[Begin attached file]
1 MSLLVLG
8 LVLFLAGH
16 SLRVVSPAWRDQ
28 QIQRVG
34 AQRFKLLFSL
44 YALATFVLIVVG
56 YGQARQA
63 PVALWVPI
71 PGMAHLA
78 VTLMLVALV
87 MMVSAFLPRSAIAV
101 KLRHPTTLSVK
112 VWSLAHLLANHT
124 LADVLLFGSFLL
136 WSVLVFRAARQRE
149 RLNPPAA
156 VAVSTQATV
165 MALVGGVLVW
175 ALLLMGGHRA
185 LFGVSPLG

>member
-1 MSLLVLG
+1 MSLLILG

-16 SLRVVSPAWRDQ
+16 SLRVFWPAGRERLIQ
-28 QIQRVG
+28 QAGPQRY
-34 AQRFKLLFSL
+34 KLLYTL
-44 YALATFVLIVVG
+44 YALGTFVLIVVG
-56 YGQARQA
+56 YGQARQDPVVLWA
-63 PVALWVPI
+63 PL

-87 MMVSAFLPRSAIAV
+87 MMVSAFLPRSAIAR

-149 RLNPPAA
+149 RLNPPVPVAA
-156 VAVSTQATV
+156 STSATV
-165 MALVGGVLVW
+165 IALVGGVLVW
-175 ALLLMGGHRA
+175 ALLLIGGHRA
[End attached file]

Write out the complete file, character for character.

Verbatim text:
1 MSLLVLG
8 LVLFLAGH
16 SLRVVSPAWRDQ
28 QIQRVG
34 AQRFKLLFSL
44 YALATFVLIVVG
56 YGQARQA
63 PVALWVPI
71 PGMAHLA
78 VTLMLVALV
87 MMVSAFLPRSAIAV
101 KLRHPTTLSVK
112 VWSLAHLLANHT
124 LADVLLFGSFLL
136 WSVLVFRAARQRE
149 RLNPPAA
156 VAVSTQATV
165 MALVGGVLVW
175 ALLLMGGHRA
185 LFGVSPLG

>member
-1 MSLLVLG
+1 MSLLILG

-16 SLRVVSPAWRDQ
+16 SLRVFWPAGRERLIQ
-28 QIQRVG
+28 QAGPQRY
-34 AQRFKLLFSL
+34 KLLYTL
-44 YALATFVLIVVG
+44 YALGTFVLIVVG
-56 YGQARQA
+56 YGQARQDPVVLWA
-63 PVALWVPI
+63 PL

-87 MMVSAFLPRSAIAV
+87 MMVSAFLPRSAIAR

-149 RLNPPAA
+149 RLNPPVPVAA
-156 VAVSTQATV
+156 STSATV
-165 MALVGGVLVW
+165 IALVGGVLVW
-175 ALLLMGGHRA
+175 ALLLIGGHRA